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American Literature


It is not without reason that we are called the Tsukuba School of American Literature (c2005, Koji Oi).

What constitutes knowledge? How is it shaped and produced? How is it communicated and received? Those are some of the questions we have been working on since 1999. Literature is a form of knowledge sharing with science, philosophy, religion, and the arts common epistemological contexts. Texts are examined within dynamic coordinates, crisscrossing the diachronic history of knowledge/science and the synchronic gframeworkh of knowledge.

gAmericah comes to bear a special import in this picture. Its gdiscoveryh (1492) and gplantationh (early 17th century) span the period from the gQuantification Revolutionsh (Alfred W. Crosby) in the late Middle Ages to the gScientific Revolutionsh (Steven Shapin et al.) in the 17th-century. Its political independence (1776), gfoundingh and cultural independence in the first half of the 19th century have their counterpart in the Industrial Revolution and the economic, social, and cultural changes it generated (Dorinda Outram et al.). gScience,h as we know it today, came into existence only in the second transition period, in 1830s, when the term gscientisth was invented (thus creating the rent between the gtwo culturesh, i.e., the sciences vs. the humanities).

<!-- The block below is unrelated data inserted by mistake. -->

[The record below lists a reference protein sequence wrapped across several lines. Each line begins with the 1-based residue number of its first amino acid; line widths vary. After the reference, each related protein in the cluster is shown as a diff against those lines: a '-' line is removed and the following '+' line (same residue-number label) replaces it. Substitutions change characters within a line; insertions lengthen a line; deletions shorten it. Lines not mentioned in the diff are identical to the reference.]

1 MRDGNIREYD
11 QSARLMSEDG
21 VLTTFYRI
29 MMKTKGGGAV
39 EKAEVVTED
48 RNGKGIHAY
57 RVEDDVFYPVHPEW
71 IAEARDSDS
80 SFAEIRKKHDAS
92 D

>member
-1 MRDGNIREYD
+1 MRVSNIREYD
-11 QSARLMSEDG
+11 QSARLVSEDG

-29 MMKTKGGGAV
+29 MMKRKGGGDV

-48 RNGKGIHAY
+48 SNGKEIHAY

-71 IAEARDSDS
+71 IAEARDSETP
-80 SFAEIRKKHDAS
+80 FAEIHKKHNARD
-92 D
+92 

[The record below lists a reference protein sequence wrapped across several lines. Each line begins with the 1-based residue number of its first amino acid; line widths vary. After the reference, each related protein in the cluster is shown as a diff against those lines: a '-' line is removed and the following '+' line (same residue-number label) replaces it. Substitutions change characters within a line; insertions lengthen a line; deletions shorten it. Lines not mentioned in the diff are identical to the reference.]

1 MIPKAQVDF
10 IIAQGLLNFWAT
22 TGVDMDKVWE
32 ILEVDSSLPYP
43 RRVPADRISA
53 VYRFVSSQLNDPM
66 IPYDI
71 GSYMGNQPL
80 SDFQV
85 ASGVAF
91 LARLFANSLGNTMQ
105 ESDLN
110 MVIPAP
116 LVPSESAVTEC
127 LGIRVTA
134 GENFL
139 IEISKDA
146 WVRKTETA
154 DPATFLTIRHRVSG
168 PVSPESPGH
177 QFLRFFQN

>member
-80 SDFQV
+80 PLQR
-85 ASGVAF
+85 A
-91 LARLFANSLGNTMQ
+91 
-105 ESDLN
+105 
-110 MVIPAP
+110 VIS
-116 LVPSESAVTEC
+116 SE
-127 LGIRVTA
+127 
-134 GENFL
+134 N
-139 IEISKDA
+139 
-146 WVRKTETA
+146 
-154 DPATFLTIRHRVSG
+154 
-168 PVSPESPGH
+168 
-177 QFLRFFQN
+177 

The third transition, which is now underway in the United States, works to shake the idea of gAmerica.h The Internet and computers do not simply convey knowledge instantly and ubiquitously. They also transform our knowledge perception from three-dimensional books to two-dimensional screens, while deconstructing and intensifying the opposition between local and global. The Information Revolution involves changes in our epistemological framework.

By reexamining texts written in and about America from this perspective, we question cliches such as ethnicity, gender, and stereotyped disciplinary limits (gscienceh vs. gliteratureh); we try to trace our past, to situate our present and to project our future at the beginning of the 21st century; and we construct a map of knowledge both at the interdisciplinary and international level.

Some of our papers have been collected in: American Literature and Technology (2002), In Context (2003), Domain of Knowledge (2007). Our biennially-published academic journal Review of American Literature featured special issues on words with a variety of implications: gNatureh (2000), gHistoryh (2002), gInstrumentsh (2004) and gMapsh (2007). For further details, see our homepage at the American Literature Society of the University of Tsukuba (ALSUT).


Andree LAFONTAINE Film Theory and Cultural Studies